He established a testimony in Jacob and appointed a law in Israel, which He commanded our fathers to teach to their children, that the next generation might know them … that they should set their hope in God and not forget the works, but keep His commandments. ~ Psalm 78:5–7
There is a sweet sound at Ascension that I want to talk briefly about … it’s the sound of falling clipboards.
I know you’ve heard it too, the occasional clang or clunk of a clipboard sliding off of a lap or a chair and onto the gym floor. Sometimes it’s masked by our singing, but often it takes center stage during a Scripture reading, or at the beginning of my sermon, or to mom and dad’s horror, during the confession of sin.
Of course, it’s not the actual sound that is sweet, it’s what is behind it. You see, those clipboards are for our covenant children, for their participation in our worship together. Those clipboards seek to help our children focus and follow along with what’s going on in worship. Therefore, the occasional sound of them crashing to the floor means that our children our present, they are with us in worship. This is important and this is intentional.
So let me just briefly encourage you, parents and non-parents alike, with some of why having our kids in worship is important.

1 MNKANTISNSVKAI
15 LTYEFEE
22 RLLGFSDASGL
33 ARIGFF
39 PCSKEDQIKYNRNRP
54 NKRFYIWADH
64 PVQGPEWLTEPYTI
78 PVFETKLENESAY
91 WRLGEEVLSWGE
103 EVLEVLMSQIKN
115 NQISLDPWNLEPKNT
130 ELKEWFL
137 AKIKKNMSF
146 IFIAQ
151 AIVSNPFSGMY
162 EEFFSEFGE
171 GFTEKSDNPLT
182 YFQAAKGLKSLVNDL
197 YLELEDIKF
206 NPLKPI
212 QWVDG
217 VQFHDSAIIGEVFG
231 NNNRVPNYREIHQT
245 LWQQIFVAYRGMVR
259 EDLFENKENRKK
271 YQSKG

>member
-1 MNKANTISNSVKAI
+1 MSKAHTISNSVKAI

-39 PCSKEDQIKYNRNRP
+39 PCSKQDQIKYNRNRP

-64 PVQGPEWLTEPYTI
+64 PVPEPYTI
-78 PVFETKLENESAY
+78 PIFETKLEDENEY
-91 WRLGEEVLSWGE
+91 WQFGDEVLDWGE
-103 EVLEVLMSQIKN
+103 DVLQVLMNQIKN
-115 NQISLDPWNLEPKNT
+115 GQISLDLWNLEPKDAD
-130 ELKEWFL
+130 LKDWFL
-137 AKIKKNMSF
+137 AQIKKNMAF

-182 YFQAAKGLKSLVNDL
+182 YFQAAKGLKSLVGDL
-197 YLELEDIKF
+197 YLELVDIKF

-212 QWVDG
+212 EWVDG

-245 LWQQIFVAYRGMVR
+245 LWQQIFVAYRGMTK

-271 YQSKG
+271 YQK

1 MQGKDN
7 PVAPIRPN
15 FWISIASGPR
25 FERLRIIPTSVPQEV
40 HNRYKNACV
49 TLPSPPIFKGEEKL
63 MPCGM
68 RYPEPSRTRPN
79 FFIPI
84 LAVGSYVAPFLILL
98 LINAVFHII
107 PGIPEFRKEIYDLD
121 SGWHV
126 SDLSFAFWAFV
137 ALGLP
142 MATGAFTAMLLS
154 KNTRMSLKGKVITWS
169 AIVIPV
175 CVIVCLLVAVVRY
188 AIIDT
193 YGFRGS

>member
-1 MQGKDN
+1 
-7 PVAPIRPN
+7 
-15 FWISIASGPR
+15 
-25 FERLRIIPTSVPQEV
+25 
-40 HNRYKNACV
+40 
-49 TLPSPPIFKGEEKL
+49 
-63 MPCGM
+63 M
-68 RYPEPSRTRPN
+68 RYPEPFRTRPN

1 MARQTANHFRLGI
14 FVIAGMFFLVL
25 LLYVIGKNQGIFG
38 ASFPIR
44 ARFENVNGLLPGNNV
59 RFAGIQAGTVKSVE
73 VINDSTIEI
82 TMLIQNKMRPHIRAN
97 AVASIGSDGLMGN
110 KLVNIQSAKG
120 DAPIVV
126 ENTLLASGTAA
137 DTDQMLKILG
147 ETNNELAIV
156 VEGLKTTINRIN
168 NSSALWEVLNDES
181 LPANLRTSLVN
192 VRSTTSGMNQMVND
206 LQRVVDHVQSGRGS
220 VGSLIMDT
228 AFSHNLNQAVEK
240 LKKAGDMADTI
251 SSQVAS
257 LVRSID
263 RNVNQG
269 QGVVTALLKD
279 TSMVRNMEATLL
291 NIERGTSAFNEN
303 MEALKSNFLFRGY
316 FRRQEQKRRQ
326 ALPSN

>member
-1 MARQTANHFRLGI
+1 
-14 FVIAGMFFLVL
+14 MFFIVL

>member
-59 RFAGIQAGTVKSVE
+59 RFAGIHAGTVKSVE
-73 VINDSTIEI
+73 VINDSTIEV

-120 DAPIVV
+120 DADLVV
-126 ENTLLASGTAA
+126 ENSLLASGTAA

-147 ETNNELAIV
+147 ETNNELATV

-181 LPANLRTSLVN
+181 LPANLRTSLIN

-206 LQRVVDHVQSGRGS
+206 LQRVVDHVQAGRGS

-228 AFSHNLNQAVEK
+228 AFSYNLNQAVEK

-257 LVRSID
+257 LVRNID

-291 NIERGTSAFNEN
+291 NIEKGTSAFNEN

First of all, the presence of our kids in worship allows God to communicate to them via the means of grace.
We believe that the Lord uniquely communicates with His people through His Word and sacrament, proclaimed and participated in on the Lord’s Day. God promises (and we pray) that His Word will not return to Him void (Is. 55:11). This is why I seek to make my points understandable for our children, so they can begin to hide His Word in their hearts.
But it’s not just the Word that our kids need to hear, they need to see the sacrament. They need to be observing their parents pray and participate in the meal, they need to be asking questions about what it means and when they can be a part — the sacrament is pointing them to their need of Jesus.
Secondly, our kids’ participation in worship communicates that this is their church too.
One of the unintended effects of the age-segregation in worship services in the evangelical world is that our children don’t feel like mom and dad’s church is theirs. They do their thing with the other kids, the other youth, and mom and dad do the “adult thing.” But what happens when those kids grow up? They don’t feel like they have a church.
We want our kids growing up knowing that they are an integral part of this community. We want the young ones seeing the older ones serve communion, run the slides, and sing up front — that they might long to participate too.
Thirdly, our children are picking up on more than you think.
I know that I use words and phrases and lines of reason that are too advanced for a lot of our little ones. Believe me, I’ve had more than one child come up to me after service asking what a word meant!
And yet, despite that, I’m amazed and encouraged so often when I see the things that our kids have written on their notes, either things I’ve said or thoughts that have come to their minds. Believe me, God is at work.
And so, my encouragement to all of us, whether you are a parent or not, is to count our children in worship as a blessing not a distraction. Pray for them (and their parents!) as you pray for your own hearts in worship. And every time you hear a clipboard fall, rejoice that “to such as these belongs the kingdom of God.” (Mark 10:14)